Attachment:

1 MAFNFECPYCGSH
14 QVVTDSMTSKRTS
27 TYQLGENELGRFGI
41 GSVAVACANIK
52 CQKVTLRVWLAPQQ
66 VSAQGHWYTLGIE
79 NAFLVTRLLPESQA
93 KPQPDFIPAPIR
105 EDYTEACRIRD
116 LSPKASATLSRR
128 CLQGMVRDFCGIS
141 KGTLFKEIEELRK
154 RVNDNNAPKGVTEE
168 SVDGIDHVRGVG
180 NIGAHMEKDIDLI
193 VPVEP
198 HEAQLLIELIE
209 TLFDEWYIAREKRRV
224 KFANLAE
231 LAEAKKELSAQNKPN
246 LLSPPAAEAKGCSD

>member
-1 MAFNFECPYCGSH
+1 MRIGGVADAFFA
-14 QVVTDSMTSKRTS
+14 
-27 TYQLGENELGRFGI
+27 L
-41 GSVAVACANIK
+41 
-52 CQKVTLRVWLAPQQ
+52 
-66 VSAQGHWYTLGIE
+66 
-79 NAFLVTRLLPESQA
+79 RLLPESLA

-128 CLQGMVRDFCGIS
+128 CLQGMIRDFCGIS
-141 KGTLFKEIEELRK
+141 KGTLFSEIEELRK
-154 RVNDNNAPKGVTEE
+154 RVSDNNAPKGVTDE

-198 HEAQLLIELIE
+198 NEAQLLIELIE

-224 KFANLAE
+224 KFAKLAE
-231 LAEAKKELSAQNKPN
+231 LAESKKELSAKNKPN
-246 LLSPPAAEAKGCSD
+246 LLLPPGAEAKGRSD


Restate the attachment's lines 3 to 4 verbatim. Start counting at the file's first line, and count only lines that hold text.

27 TYQLGENELGRFGI
41 GSVAVACANIK